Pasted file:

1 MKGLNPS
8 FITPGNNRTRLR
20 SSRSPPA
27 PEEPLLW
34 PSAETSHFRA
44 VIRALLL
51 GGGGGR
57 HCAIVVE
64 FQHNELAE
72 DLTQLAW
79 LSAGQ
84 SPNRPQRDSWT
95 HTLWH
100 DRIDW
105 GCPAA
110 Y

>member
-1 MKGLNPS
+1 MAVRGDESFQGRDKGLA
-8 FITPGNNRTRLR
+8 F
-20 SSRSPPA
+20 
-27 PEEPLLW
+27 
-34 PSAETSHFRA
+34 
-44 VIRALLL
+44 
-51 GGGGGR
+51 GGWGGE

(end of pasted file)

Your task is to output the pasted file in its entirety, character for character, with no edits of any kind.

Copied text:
1 MKGLNPS
8 FITPGNNRTRLR
20 SSRSPPA
27 PEEPLLW
34 PSAETSHFRA
44 VIRALLL
51 GGGGGR
57 HCAIVVE
64 FQHNELAE
72 DLTQLAW
79 LSAGQ
84 SPNRPQRDSWT
95 HTLWH
100 DRIDW
105 GCPAA
110 Y

>member
-1 MKGLNPS
+1 MAVRGDESFQGRDKGLA
-8 FITPGNNRTRLR
+8 F
-20 SSRSPPA
+20 
-27 PEEPLLW
+27 
-34 PSAETSHFRA
+34 
-44 VIRALLL
+44 
-51 GGGGGR
+51 GGWGGE